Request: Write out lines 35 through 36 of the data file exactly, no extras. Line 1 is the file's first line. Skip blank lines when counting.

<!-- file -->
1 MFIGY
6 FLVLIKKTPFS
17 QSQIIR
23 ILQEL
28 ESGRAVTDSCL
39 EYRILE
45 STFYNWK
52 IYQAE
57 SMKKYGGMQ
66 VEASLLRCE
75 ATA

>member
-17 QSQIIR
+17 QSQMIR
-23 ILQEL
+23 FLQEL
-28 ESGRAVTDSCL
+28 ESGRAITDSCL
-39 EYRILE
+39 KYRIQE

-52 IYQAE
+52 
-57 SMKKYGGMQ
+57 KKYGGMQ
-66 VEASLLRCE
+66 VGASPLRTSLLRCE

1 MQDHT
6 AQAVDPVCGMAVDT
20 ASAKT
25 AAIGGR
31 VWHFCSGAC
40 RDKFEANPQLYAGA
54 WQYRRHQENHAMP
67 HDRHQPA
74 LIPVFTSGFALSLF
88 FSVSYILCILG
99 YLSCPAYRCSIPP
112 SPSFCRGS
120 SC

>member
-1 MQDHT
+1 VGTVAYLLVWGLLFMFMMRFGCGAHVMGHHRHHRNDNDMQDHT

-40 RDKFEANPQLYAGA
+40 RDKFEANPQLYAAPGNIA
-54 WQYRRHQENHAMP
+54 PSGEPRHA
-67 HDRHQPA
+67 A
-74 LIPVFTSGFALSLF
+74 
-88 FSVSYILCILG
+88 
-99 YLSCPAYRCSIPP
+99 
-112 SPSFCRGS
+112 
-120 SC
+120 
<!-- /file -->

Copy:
74 LIPVFTSGFALSLF
88 FSVSYILCILG